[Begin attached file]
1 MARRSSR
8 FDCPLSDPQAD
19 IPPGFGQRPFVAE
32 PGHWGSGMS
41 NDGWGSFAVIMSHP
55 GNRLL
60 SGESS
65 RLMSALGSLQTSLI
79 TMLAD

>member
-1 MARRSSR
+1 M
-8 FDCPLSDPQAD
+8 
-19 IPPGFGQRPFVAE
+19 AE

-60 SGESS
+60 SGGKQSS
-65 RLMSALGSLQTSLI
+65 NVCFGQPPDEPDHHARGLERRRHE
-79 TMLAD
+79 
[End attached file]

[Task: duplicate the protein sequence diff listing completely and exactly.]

1 MARRSSR
8 FDCPLSDPQAD
19 IPPGFGQRPFVAE
32 PGHWGSGMS
41 NDGWGSFAVIMSHP
55 GNRLL
60 SGESS
65 RLMSALGSLQTSLI
79 TMLAD

>member
-1 MARRSSR
+1 M
-8 FDCPLSDPQAD
+8 
-19 IPPGFGQRPFVAE
+19 AE

-60 SGESS
+60 SGGKQSS
-65 RLMSALGSLQTSLI
+65 NVCFGQPPDEPDHHARGLERRRHE
-79 TMLAD
+79 